The High Cost of Music
I’m all for the arts. I try to encourage my kids to express themselves: I hang all their “masterpieces” on the fridge, I listen to their kazoo solos, and I even let them play with Play-Doh (though I hate the stuff). But I had to balk when my nine-year-old told me she wanted to play the piano.
It wasn’t the playing, per se. It was the learning. Why is it so darned expensive to hire a piano teacher?
Now, I’m a writer, so I know the myth of every novelist living in an unheated garret is far from the truth (my garret is heated quite nicely, thank you). So I figured the myth of the starving musician was equally false. But then I started looking into hiring a piano teacher.
If you haven’t been in the market for someone to teach little Kendall or Kyler “Chopsticks,” brace yourselves. You thought you had it bad, saving for college. Forget that — the going rate for music teachers is A DOLLAR A MINUTE. To foot the piano bill, I’d have to trade in my high-rent bi-monthly hair cut for Great Clip's $9.99 Thursday special.
You heard me, $60 an hour. Which computes to about $120,000 a year, assuming the teacher is busy 40 hours a week and gets time off for good behavior. Let’s do a little research, just for comparison’s sake:
According to the US Bureau of Labor Statistics:
- Loggers average $16.83/hour
- Animal breeders make $13.46/hour
- Hospital psychologists earn $46.12/hour
- Physicists in university settings bring in $40.15/hour
- Performing musicians and singers average $31.13/hour
First question: Why do the out-of-work musicians (i.e., piano teachers) make more than the in-work (i.e., performing) ones? Just something to think about.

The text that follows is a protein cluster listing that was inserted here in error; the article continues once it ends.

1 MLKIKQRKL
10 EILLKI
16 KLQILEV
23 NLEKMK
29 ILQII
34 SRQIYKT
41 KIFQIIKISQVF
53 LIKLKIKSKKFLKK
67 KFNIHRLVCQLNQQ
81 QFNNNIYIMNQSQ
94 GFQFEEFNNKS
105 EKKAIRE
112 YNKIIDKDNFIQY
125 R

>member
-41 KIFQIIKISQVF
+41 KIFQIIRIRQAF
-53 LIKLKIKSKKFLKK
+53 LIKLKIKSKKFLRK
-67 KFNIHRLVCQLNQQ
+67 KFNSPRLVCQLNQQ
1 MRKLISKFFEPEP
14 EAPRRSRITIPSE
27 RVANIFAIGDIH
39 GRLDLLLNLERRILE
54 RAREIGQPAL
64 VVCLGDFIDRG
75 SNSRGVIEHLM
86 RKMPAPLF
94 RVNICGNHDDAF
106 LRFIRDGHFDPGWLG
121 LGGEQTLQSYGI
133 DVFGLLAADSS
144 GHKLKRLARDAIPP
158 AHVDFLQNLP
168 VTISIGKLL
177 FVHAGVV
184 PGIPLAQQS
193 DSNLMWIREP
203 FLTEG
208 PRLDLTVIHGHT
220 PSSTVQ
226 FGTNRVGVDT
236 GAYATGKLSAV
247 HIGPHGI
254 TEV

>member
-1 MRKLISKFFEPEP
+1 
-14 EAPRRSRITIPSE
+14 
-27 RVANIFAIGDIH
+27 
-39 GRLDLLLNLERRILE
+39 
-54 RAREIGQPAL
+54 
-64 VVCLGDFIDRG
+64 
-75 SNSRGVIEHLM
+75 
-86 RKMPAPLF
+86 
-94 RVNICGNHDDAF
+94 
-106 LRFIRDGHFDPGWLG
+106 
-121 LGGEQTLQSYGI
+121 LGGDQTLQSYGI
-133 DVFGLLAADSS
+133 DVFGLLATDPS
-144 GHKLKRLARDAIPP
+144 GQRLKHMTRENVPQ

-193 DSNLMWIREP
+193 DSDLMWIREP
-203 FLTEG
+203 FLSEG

Granted, it can be quite stressful for the teacher when Flynn hasn’t practiced her scales. You do need specialized training to teach music. There’s no job security or benefits. But c'mon, the physical risk is low, and the overhead even lower. Can piano teachers honestly say that their job is really almost FIVE TIMES as much work as it is to get two bison to mate in a timely and productive manner? I know which career path I’d choose, given the option!
Another point: It’s not like I’ve got Mozart on my hands here, either. Chances are, Kinsey has inherited her parents’ tone-deafness and will take a few months’ of lessons and then move on to greener pastures — ice hockey, maybe, or knitting (both cheaper options, by the way). Any sidewalk musician could probably teach her to identify her notes and bang a few chords.
Actually, that’s not a bad idea. Instead of playing for pennies outside the Red Line subway station, I bet I could convince them to help my daughter for $20 and a hot meal. And if (and that’s a big “if”) Kinsey makes it through this introductory period, practices on her own, and shows some talent and dedication, then I’ll break out my wallet for the big guns.
But don't expect to see me at Great Clips any time soon.
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